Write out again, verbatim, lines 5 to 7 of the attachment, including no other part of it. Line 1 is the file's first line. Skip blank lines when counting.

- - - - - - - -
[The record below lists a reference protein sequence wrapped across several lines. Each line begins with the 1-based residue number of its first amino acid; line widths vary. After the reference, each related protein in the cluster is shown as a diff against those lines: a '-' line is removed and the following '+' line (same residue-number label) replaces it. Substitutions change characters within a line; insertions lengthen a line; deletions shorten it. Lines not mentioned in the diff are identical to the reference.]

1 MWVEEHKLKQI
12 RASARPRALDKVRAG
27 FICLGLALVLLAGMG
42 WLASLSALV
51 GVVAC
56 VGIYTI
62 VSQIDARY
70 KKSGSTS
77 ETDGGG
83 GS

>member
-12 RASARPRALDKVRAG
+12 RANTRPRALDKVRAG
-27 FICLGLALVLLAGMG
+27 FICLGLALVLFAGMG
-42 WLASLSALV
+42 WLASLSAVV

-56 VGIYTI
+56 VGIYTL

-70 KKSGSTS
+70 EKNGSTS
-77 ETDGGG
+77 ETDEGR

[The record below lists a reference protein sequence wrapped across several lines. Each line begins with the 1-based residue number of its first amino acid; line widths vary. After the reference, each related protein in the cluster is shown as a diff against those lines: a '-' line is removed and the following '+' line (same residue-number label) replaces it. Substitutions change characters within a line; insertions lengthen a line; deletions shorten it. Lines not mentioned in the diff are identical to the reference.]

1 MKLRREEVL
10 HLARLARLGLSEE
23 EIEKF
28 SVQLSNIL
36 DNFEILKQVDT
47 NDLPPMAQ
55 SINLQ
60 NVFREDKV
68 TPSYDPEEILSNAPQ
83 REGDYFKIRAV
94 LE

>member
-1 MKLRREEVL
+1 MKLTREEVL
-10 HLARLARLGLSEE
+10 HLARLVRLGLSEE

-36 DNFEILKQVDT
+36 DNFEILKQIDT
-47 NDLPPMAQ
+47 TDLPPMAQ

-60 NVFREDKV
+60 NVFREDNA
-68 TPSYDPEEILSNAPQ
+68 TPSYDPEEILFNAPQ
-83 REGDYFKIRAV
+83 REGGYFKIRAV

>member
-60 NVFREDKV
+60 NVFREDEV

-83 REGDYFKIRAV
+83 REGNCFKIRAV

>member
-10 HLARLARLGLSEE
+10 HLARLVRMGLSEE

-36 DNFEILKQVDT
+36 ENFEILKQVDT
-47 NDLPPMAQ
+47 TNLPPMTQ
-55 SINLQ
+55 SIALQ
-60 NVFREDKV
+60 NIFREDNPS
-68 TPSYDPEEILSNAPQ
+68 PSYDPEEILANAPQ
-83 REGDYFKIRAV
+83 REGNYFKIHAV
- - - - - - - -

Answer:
42 WLASLSALV
51 GVVAC
56 VGIYTI